Headline Sep 29, 2014/


Samuel Courtauld,  founder of the Courtauld  Institute of Art in London, owned only one painting by Pablo Picasso.

He was devoted to the French impressionists and post-impressionists, and masterpiece by Manet, Renoir, Degas, Gauguin and Van Gogh formed the core of his renowned art-collection.

Yet there was something about Picasso's tender  "Child with a Dove"   painted in Paris in 1901, and that moved Courtauld to put it in 1928  and keep it in his personal collection until he died in 1947.

The painting captures a moment when Picasso aged 19,  "found his own voice as an artist,"  says Barnaby Wright of the Courtauld Gallery.With its bold outlines, melancholy mood and sombre palette, it anticipates the artist's blue period

Yet it sits comfortably alongside the gallery's post-impressionist works. It is now at the centre  of   ''Becoming Picasso'' , a tightly focused exhibition which considers this pivotal moment in Picasso's career.   

Picasso came to Paris for the first time in  1900, joined by Charles Casagemas, his closest friend and fellow painter. He threw himself into mastering the craft of his French contemporaries.

And managed to make enough of an impression to secure his first exhibition the next year. But a tumultuous affair soon left Casagemas emotionally distraught, and the two friends left Paris for Spain at the end of the year.

Picasso returned alone to Paris in the spring of  1901  and in less than six weeks produced most of the  64  works  that were exhibited in his acclaimed debut show that summer, organised by Ambroise Vollard, a leading modern art dealer.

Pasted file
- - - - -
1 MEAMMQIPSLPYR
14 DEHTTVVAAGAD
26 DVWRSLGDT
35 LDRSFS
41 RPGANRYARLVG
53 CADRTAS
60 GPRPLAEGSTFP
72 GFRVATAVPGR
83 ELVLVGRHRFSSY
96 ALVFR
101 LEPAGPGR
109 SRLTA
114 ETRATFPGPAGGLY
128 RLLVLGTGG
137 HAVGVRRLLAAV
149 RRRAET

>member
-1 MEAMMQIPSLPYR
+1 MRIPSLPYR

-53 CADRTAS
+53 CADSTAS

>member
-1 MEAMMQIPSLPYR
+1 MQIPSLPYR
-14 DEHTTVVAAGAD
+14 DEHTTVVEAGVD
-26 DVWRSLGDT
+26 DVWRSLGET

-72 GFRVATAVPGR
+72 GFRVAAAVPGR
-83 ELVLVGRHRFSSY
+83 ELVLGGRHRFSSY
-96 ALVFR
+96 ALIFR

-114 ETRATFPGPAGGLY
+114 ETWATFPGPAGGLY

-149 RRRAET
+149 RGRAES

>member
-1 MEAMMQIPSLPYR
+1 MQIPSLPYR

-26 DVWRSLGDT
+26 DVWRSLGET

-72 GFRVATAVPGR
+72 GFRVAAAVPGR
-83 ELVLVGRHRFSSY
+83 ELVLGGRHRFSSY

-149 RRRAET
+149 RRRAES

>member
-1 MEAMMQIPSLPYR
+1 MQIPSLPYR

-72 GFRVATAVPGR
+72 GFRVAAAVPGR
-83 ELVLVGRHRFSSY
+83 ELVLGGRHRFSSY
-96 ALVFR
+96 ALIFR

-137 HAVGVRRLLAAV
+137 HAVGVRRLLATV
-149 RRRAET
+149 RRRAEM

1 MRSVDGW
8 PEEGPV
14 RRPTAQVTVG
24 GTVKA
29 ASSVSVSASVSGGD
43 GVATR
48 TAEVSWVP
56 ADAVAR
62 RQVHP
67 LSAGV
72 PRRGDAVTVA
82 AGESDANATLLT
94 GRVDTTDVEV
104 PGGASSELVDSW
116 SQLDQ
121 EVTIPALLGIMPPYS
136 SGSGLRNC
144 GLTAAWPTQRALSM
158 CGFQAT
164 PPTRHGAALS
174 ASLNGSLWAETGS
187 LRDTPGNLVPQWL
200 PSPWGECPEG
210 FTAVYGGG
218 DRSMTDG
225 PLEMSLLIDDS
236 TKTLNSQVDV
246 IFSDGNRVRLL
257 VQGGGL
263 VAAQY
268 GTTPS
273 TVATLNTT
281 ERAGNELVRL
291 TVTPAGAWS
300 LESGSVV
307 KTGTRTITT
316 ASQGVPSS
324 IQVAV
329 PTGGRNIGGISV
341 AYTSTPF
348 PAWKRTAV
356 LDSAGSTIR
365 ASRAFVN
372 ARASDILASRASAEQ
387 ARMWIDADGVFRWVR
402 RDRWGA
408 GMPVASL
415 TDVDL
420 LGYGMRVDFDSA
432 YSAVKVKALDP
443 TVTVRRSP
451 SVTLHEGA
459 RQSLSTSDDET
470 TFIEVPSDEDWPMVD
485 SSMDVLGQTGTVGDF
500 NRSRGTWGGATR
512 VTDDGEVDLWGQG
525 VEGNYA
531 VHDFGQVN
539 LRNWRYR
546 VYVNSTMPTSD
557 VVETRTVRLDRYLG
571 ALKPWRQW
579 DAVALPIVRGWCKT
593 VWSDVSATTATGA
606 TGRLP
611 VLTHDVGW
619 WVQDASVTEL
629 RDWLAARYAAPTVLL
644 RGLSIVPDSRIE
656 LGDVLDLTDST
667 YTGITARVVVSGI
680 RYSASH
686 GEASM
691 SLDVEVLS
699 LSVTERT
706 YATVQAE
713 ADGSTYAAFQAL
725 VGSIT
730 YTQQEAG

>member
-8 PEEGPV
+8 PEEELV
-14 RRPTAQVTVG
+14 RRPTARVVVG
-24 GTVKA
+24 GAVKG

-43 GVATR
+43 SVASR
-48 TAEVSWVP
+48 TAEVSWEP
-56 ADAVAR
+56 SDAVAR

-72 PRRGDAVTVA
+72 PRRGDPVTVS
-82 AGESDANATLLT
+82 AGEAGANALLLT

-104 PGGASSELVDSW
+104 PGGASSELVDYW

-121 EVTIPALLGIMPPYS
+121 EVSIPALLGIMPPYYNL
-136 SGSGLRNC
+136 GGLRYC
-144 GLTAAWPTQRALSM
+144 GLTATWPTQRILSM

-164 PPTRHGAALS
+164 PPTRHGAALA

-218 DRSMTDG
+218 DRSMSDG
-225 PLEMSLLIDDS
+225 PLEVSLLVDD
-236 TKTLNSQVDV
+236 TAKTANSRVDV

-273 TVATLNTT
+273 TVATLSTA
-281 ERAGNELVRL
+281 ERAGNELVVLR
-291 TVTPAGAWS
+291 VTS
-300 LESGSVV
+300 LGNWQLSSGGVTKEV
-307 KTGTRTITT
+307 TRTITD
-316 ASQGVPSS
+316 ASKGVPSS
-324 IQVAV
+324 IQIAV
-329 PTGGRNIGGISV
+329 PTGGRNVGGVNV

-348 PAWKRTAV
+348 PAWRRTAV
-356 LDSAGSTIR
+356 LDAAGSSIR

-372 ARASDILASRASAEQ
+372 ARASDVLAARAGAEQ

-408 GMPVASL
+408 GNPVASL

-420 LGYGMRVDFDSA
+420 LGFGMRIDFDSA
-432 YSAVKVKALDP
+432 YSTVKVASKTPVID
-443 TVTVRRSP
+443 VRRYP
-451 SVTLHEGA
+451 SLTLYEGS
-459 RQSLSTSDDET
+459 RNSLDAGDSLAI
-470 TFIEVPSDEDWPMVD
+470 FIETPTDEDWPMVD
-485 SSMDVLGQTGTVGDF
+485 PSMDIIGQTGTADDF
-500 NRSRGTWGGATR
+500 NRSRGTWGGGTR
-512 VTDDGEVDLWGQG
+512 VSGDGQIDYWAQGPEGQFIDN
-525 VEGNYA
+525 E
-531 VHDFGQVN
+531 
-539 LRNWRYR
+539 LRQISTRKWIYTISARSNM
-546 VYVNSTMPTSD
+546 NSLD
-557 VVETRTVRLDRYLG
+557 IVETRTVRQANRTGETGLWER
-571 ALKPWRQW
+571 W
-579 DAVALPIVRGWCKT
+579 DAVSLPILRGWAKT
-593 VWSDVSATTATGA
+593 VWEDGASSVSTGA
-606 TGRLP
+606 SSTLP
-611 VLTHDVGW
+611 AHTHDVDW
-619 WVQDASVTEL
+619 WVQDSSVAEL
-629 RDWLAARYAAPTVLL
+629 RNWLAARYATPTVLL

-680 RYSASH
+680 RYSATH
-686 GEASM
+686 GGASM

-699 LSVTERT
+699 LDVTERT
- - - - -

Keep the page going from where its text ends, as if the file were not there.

The first room of the Courtauld show has a small selection of these works. ''Spanish Woman''  reveals the skill of of a savvy young artist.

Here Picasso deftly evokes a grandly crinolined young woman in the manner of Goya, yet he gives subject the confrontational pout and posture of a Parisian demimondaine.

Another painting, clearly influenced by Van Gogh, depicts a visitor to the artist's studio sitting in front of a wall hung with Picasso's proliferating paintings.

It was through the spectacle of Paris that Picasso began to try out different voices, such as Toulouse Lautrec's  in  ''French Can-Can '' and Degas's in:

''Dwarf Dancer (La Nana) . The artist also began signing his name ''Picasso''. A 1901 self-portrait has the swagger of a self-possessed, self-conscious dandy artist. 

On the threshold of the show's second  room,  two paintings on the far wall signal a drastic change in mood. One is an imagined scene of Picasso's friend Casagemas in  a coffin, the thick black lines and icy blues casting a determinedly tragic mood.

The other is  "Evocation (The Burial of Casagemas)" , in which an El-Greco-inspired farrago of figures surround a seemingly sainted hero swaddled in white and kissed to heaven by a prostitute.

In February,  1901 Casagemas had returned to Paris alone and shot himself in front of the woman who had jilted him. Picasso later cited this event as the catalyst for his blue period.

The emotional episode triggered a new more mature aesthetic style. Mr Wright also mentions that significance of Picasso's visit to the Saint Lazare women's prison later that year, which gave rise to a number of solemn portraits of women and children, two of which are presented here.

Regardless of the cause, this exhibition argues that  1901  witnesses a profound change in Picasso's art.

In  "Child with a Dove" ,  "Harlequin and Companion"  and  "Seated Harlequin", Picasso is no longer trying on his elders' clothes. These are original works, powerfully ambiguous and created with thrilling assurance.

Not all these paintings are masterpieces, but together this exhibition dramatizes a critical moment in the master's making.

With respectful dedication to all the painters, artists and performance artists in the world. See Ya all on !WOW!  -the World Students Society Computers-Internet-Wireless:

''' Kind Of Blue '''

Good Night and God Bless

SAM Daily Times - the Voice of the Voiceless


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